While developments like this can appear frightening, the good news is there is a simple fix. The real problem here however is not the fix, but rather the fact that many users will go about their day to day activities without knowledge of this flaw. It is important that you take a few minutes to make sure your system is patched.
More information on what this does is available from the researcher’s github page:
Additionally, these STUN requests are made outside of the normal XMLHttpRequest procedure, so they are not visible in the developer console or able to be blocked by plugins such as AdBlockPlus or Ghostery. This makes these types of requests available for online tracking if an advertiser sets up a STUN server with a wildcard domain.”
How to fix the WebRTC Security Hole
In Chrome browser there is now a free extension available that will patch this problem directly. You can install this add-on from the Chrome Store here.
In Firefox, there are a few more steps to patch the problem. First, type “about:config” directly into the URL bar and hit enter. Then search for “media.peerconnection.enabled” and double click this option to set it to false.
Lockdown your Network with a VPN Router
Those who are accessing the VPN by means of a VPN router are not affected by this vulnerability, however we do suggest fixing your browsers as a precaution. A VPN router runs the private tunnel directly and broadcasts the VPN via wifi so devices can connect to the network like they normally would. This leaves zero chance that a rogue script will be able to bypass the software VPN and find your ISP issued IP address because the VPN is in fact running on your router. TorGuard’s VPN router store sells a variety of high speed VPN routers that are capable of securing any network without sacrificing privacy or performance.
By Steve Roth
The markets have been showing a rather particular schizophrenia over the last dozen or so years — but not, perhaps, the one you may be thinking of. This schizo-disconnect is between the goods markets and the asset markets, and their valuations of U.S. production.
In short, the existing-asset markets think we’re producing and saving far more than we see being sold and accumulated in the newly-produced-goods markets. Take a look:
(click to enlarge)
(See here for some ways to think about these measures. The spreadsheet cumulating saving is here. You can find all the data series on Fred here.)
A huge gap has emerged between what we’ve saved and what we’re worth.
Household Net Worth is the asset markets’ best estimate of what all our privately-held real assets are worth. It’s our best or perhaps only proxy for that value. (Household net worth includes all firms’ net worth, since households are firms’ ultimate shareholders. Firms, by contrast, don’t own households. Yet.) This is not just about assets like drill presses and buildings, but also skills, techniques, knowledge, organizational systems, etc. — all the tangible and intangible stuff that allows us to produce more stuff in the future. Household Net Worth at least provides us with an index of the change in that total value, as estimated by the asset markets.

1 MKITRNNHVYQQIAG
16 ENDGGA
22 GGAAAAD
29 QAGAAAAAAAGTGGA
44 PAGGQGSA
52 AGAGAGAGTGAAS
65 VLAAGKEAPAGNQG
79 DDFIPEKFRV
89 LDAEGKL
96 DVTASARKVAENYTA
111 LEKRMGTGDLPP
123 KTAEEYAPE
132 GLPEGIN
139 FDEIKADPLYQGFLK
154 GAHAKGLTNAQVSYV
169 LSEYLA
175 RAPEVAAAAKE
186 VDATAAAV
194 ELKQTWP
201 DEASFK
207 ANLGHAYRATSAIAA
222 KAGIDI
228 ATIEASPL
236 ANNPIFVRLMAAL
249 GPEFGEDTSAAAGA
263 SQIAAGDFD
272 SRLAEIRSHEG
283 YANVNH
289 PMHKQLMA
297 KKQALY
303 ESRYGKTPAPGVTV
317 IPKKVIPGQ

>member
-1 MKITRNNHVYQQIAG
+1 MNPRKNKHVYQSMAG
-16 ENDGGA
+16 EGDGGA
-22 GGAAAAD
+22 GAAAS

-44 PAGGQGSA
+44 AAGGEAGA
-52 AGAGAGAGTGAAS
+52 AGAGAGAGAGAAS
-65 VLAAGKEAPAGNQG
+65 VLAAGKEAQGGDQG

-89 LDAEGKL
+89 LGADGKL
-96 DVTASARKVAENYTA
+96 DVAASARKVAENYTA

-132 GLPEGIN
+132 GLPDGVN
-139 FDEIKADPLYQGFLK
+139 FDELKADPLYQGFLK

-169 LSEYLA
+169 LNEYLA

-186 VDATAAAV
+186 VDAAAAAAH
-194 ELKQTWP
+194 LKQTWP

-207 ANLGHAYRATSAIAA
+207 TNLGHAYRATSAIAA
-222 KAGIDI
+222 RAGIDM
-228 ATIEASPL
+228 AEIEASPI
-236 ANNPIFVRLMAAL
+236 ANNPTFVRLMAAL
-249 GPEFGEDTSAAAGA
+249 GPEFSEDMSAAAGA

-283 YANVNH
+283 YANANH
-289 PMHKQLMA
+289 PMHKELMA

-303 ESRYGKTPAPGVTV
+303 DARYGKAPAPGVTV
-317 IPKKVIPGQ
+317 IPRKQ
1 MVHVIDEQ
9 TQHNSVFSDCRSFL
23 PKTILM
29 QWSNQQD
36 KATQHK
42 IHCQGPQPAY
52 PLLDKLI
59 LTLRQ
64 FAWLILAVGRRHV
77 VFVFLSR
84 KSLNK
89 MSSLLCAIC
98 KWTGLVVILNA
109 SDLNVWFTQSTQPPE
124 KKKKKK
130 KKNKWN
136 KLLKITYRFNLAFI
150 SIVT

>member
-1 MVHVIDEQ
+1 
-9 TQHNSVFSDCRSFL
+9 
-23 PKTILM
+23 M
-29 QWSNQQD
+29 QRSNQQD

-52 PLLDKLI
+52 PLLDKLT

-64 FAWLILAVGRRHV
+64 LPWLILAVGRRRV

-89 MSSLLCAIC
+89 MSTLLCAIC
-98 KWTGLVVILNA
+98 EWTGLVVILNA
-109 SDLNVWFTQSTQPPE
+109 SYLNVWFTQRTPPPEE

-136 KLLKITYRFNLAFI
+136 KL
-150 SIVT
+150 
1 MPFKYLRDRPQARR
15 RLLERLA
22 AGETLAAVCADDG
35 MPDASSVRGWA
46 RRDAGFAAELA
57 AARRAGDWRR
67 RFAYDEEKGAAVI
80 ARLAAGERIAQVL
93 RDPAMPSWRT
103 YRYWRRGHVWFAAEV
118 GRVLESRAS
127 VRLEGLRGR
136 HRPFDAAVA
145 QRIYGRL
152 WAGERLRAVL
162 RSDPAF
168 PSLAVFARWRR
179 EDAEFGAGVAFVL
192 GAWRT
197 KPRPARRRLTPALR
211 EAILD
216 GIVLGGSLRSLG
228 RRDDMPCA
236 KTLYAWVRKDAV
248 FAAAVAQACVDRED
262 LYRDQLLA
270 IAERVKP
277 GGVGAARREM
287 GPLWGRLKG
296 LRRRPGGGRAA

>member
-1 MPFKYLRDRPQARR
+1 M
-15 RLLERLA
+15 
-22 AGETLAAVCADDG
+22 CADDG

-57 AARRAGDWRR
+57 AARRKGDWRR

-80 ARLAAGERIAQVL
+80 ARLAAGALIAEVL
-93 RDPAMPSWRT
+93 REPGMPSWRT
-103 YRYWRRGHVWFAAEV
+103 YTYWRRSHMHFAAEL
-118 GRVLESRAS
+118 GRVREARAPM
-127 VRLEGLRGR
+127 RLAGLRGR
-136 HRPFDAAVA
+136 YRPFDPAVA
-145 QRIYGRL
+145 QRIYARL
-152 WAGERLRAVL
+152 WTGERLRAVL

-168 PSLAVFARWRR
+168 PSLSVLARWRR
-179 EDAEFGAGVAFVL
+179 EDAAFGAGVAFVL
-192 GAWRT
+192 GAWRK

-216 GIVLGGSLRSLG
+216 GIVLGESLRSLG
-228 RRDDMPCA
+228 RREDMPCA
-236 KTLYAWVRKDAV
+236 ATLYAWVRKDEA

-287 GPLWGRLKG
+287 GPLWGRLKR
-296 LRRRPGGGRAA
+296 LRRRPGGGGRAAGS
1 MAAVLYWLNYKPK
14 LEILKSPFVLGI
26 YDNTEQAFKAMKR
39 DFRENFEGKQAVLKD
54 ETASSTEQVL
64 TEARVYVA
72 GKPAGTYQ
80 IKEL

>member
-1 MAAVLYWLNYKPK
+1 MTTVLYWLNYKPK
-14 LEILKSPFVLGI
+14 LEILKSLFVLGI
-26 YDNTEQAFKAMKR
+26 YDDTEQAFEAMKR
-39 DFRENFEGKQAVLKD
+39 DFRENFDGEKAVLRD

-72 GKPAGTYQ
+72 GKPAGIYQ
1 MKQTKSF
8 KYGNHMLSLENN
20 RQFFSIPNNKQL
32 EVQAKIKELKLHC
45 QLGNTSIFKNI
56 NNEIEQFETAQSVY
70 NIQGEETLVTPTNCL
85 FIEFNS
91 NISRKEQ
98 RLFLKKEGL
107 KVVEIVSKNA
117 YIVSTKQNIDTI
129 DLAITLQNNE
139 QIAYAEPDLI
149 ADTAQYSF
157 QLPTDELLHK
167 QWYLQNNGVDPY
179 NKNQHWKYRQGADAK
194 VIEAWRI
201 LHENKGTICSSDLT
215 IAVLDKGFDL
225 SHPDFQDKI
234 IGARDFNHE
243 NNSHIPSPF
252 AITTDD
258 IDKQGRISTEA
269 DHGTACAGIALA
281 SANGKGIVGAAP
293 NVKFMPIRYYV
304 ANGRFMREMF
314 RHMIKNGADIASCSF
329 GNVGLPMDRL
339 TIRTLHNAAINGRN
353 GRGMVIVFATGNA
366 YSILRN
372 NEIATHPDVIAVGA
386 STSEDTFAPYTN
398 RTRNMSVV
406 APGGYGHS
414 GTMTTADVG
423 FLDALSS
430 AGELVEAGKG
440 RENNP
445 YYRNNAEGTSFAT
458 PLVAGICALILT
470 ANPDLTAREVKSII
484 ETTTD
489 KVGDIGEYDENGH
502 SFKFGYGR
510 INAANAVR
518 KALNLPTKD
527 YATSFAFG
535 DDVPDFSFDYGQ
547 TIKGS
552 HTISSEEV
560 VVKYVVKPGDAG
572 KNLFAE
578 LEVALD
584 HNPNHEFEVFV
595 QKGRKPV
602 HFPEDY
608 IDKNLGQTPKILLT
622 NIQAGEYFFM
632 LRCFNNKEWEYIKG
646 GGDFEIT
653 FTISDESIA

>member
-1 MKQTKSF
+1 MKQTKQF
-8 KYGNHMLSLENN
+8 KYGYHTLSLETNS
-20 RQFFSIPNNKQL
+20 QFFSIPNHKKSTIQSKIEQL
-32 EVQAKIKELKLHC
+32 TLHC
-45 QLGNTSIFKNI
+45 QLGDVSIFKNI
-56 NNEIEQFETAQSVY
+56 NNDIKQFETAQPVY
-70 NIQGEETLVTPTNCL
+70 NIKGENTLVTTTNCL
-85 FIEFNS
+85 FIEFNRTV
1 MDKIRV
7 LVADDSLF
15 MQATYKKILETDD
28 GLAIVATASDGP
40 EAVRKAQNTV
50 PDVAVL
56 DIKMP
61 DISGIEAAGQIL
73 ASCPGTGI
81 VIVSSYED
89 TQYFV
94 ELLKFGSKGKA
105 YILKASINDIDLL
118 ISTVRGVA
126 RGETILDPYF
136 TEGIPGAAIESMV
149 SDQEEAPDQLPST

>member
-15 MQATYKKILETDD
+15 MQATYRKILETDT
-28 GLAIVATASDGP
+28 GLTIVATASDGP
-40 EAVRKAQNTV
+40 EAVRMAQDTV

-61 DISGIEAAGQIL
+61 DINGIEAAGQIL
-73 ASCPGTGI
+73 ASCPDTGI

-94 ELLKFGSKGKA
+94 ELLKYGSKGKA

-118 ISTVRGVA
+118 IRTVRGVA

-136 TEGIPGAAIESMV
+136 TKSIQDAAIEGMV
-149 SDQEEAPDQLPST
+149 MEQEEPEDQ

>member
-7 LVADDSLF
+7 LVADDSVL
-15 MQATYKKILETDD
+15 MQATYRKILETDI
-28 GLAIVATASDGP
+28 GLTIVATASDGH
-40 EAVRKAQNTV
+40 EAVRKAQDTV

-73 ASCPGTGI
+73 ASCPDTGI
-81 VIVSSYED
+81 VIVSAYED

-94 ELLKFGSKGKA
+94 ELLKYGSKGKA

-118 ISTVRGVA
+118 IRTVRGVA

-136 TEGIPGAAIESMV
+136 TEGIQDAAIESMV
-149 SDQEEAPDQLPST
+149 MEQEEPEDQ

As we increase our stock of real assets (“save,” by producing more than we consume), household net worth (wealth, or claims on those real assets) increases. The valuation jumps up and down as asset markets re-evaluate what all those real assets are worth — how much output and income they’ll produce in the future — but the two measures generally (should) move together.
Except: Since about ’98, and especially since ’02, that hasn’t been true. And no: zooming in on earlier periods doesn’t reveal the kind of anomaly we’ve seen since 2002.
There are two oddities here:
First, the flattening of cumulative savings: this measure was increasing exponentially for decades. Then it slowed significantly starting in the late 90s, and has gone flat to negative since The Great Whatever.
Second, the continued exponential growth of household net worth, and the resulting divergence of the two measures.
But bottom line: Net Worth and the cumulative stock of savings used to move pretty much together. They don’t anymore. What in the heck is going on?
There are three possibilities:
The asset markets are wrong. They’re wildly overestimating the value of our existing stock of real assets, and the output/income they’ll deliver in the future. See: “Irrational exuberance.”
The goods markets are wrong. The market for newly-produced goods and services is setting the prices for newly produced goods below the production’s actual value.
GDP is wrong. We’re producing something that’s not being measured by the BEA methods (tallying up what people spend on produced goods). There’s production the GDP methods can’t see in sales, so it doesn’t show up in saving (production minus consumption). But the asset markets can see it (or…sense it), and they deliver it to households in later periods, through the mechanism of market asset revaluation/capital gains.
Techno-optimists will like this last one. You’ve heard it before: The BEA has no sales-based method for estimating the produced value of free digital goods like Wikipedia, or the utility people derive from using them. They’re not purchased, so the BEA can’t “see” them. They could look at ad dollars spent on Facebook as a proxy for the value of browsing Facebook, but…that’s a pretty shaky estimation method, especially when many of those ad dollars would have been spent anyway, in other media. GDP simply doesn’t, can’t, measure that value, because nobody purchases it.